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Lawsuit Challenges Practice of Gene Patenting

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A lawsuit organized by The American Civil Liberties Union and filed in the U.S. District Court for the Southern District of New York is challenging the practice of gene patenting in a case that could have wide-reaching consequences for medical research and genetic diagnostics, the New York Times reports.

At issue was a decision made 10 years ago by the U.S. Patent and Trademark Office to grant Myriad Genetics, based in Salt Lake City, exclusive rights to two genes -- BRCA1 and BRCA2 -- closely associated with increased risk for breast and ovarian cancer and on testing methods to measure that risk. The lawsuit, filed on behalf of several cancer patients, professional organizations and genetic researchers, argues that gene patents restrict the practice of medicine and new research and block alternatives to the patented tests or interpreting or comparing gene sequences that involve these genes, according to the Times.

The specific case involved a Texas woman who had received a diagnosis of breast cancer in 2006 then took a genetic test to see if her genes also put her increased risk for ovarian cancer. When her test came back positive, she wanted a second opinion, but discovered that under the patent granted, there could be no second opinion, the Times reported.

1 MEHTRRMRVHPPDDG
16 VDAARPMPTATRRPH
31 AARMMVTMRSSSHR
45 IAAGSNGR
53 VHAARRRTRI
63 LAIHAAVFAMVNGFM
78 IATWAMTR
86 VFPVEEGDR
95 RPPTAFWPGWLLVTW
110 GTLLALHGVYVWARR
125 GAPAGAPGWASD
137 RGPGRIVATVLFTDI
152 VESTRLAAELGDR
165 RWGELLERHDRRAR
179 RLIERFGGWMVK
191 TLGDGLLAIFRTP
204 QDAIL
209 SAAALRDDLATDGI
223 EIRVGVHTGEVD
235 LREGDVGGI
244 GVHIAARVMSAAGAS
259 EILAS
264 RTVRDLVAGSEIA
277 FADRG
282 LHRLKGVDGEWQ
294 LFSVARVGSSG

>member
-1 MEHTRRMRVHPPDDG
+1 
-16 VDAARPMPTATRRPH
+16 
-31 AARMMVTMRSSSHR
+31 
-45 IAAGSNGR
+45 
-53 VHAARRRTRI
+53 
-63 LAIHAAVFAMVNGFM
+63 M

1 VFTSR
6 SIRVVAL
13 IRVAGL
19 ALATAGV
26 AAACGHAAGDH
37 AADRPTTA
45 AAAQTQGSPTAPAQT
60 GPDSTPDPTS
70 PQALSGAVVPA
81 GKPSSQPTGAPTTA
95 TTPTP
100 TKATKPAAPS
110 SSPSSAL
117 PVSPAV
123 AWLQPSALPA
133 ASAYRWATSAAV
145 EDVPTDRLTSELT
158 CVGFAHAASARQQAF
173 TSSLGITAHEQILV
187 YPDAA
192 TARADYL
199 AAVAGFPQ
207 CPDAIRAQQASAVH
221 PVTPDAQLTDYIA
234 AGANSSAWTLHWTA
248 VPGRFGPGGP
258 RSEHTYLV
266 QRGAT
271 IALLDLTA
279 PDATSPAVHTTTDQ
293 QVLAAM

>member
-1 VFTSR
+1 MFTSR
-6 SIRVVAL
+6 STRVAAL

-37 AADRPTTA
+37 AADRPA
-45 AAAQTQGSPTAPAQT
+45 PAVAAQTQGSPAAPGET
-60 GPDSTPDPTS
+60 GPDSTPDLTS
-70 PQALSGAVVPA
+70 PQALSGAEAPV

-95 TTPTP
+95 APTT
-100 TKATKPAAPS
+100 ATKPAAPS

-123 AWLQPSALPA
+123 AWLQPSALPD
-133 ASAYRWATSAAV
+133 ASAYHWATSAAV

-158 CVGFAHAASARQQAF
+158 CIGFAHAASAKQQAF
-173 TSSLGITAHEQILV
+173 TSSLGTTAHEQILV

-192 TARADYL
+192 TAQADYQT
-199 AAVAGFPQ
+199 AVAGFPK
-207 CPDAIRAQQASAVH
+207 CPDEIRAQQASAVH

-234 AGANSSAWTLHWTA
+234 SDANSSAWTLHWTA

Companies like Myriad argue that the patent system promotes innovation by giving firms a temporary monopoly that rewards their investment in research and development. Two panels of government experts have not found significant impediments to research or medical care caused by gene patents, and a report from the National Research Council found that patented biomedical research rarely imposes a significant burden for biomedical researchers, the Times said. But, the report added, the patent landscape could become considerably more complex and burdensome over time.

About 20 percent of the human genome, involving thousands of individual genes, are already included in patent claims, a draft report from the National Institutes of Health says, according to the Times. The report warned that it may be difficult for any one developer to obtain all the needed licenses to develop the next generations of tests.

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